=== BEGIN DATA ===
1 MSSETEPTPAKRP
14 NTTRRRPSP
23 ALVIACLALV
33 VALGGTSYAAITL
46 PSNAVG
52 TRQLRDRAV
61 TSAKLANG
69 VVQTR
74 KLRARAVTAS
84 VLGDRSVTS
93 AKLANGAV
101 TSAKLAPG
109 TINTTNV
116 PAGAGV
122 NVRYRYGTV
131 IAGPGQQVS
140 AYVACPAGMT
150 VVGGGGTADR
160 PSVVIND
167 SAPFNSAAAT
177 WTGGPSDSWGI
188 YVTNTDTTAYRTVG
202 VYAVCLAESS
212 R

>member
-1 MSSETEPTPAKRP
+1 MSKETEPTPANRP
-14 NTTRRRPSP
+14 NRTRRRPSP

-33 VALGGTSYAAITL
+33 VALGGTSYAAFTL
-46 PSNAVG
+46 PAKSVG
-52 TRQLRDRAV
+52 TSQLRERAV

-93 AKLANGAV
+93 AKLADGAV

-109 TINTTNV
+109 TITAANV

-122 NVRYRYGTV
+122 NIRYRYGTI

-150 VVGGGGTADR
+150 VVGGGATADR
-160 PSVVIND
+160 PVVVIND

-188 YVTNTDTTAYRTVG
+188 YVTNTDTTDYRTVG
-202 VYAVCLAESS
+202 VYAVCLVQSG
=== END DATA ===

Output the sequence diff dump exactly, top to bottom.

1 MSSETEPTPAKRP
14 NTTRRRPSP
23 ALVIACLALV
33 VALGGTSYAAITL
46 PSNAVG
52 TRQLRDRAV
61 TSAKLANG
69 VVQTR
74 KLRARAVTAS
84 VLGDRSVTS
93 AKLANGAV
101 TSAKLAPG
109 TINTTNV
116 PAGAGV
122 NVRYRYGTV
131 IAGPGQQVS
140 AYVACPAGMT
150 VVGGGGTADR
160 PSVVIND
167 SAPFNSAAAT
177 WTGGPSDSWGI
188 YVTNTDTTAYRTVG
202 VYAVCLAESS
212 R

>member
-1 MSSETEPTPAKRP
+1 MSKETEPTPANRP
-14 NTTRRRPSP
+14 NRTRRRPSP

-33 VALGGTSYAAITL
+33 VALGGTSYAAFTL
-46 PSNAVG
+46 PAKSVG
-52 TRQLRDRAV
+52 TSQLRERAV

-93 AKLANGAV
+93 AKLADGAV

-109 TINTTNV
+109 TITAANV

-122 NVRYRYGTV
+122 NIRYRYGTI

-150 VVGGGGTADR
+150 VVGGGATADR
-160 PSVVIND
+160 PVVVIND

-188 YVTNTDTTAYRTVG
+188 YVTNTDTTDYRTVG
-202 VYAVCLAESS
+202 VYAVCLVQSG